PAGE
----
Cases before the Honor Board are wide and varied. Topics range from personal differences and academic dishonesty to misuse of public materials. Above all, the Honor Board is a means for Olin Community members to work out their differences safely and confidentially. Find a friend and fill out the MadLibs in the paragraphs below to learn about a past case.
A suspected violation report form was submitted to the Honor Board by a(n) ________ [noun] who felt that parking _________ [plural noun] in Lot B were not being ________ [past tense verb]. The reporter in this case felt that students who parked in Lot B for more than _____ [number] hours were disrespectful by not ________ [verb ending in –ing] the needs of students that use their ________ [plural noun] on a regular basis.
The _________ [adjective beginning with i] ________ [noun beginning with t] (IT) focused its attention on how the request for _______ [same number as before] hour parking was ________ [past tense verb] to students. The IT found that for several reasons, the ______ [same number] hour parking request was not to be regarded as a(n) ___________ [adjective] violation. In addition, the IT found _____ [number] different parking ________ [plural noun] circulating around the student body, which created __________ [noun] about the use of Lot B.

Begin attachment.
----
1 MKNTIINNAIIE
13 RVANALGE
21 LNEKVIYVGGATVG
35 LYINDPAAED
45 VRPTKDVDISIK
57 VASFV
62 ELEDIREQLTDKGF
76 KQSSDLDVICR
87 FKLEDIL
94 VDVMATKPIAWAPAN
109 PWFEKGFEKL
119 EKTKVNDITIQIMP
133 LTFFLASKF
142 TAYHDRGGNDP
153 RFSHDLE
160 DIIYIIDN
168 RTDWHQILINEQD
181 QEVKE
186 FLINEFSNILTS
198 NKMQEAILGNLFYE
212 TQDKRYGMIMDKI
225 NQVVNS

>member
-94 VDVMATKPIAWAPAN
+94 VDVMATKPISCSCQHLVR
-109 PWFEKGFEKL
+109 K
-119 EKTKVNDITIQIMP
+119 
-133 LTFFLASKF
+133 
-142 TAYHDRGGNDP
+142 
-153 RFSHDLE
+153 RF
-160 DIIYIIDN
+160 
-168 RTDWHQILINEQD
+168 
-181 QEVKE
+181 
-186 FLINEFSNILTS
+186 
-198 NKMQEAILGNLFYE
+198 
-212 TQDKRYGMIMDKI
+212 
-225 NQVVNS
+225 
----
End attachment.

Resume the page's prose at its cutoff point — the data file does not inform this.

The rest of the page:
Because a(n) ________ [adjective] resolution could not be found, the IT decided to dismiss the case and referred it to _________ [organization]. Upon hearing about the problem, ________ [organization] decided to reinforce the first come, first served parking policy on all student parking for the remainder of the _______ [time span] because short-term parking in Lot B was _______ [adjective] and lacked broad community support.
This is loosely based on an Honor Board case from Spring 2006 about parking in Lot B. You can read the original case at honorboard.olin.edu, under “Abstracts.”